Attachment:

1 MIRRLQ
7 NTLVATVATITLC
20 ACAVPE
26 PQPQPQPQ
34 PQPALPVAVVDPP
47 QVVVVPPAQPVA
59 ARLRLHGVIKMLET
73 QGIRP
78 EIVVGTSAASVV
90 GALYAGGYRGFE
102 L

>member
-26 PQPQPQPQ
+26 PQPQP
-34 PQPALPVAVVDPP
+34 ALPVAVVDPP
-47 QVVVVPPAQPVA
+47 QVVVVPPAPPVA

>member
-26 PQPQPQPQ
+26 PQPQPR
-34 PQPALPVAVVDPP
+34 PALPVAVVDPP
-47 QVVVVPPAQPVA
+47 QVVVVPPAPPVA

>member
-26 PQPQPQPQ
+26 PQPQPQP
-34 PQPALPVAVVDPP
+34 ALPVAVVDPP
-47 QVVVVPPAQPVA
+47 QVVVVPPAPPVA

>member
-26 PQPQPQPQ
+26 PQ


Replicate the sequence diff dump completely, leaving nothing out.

1 MIRRLQ
7 NTLVATVATITLC
20 ACAVPE
26 PQPQPQPQ
34 PQPALPVAVVDPP
47 QVVVVPPAQPVA
59 ARLRLHGVIKMLET
73 QGIRP
78 EIVVGTSAASVV
90 GALYAGGYRGFE
102 L

>member
-26 PQPQPQPQ
+26 PQPQP
-34 PQPALPVAVVDPP
+34 ALPVAVVDPP
-47 QVVVVPPAQPVA
+47 QVVVVPPAPPVA

>member
-26 PQPQPQPQ
+26 PQPQPR
-34 PQPALPVAVVDPP
+34 PALPVAVVDPP
-47 QVVVVPPAQPVA
+47 QVVVVPPAPPVA

>member
-26 PQPQPQPQ
+26 PQPQPQP
-34 PQPALPVAVVDPP
+34 ALPVAVVDPP
-47 QVVVVPPAQPVA
+47 QVVVVPPAPPVA

>member
-26 PQPQPQPQ
+26 PQ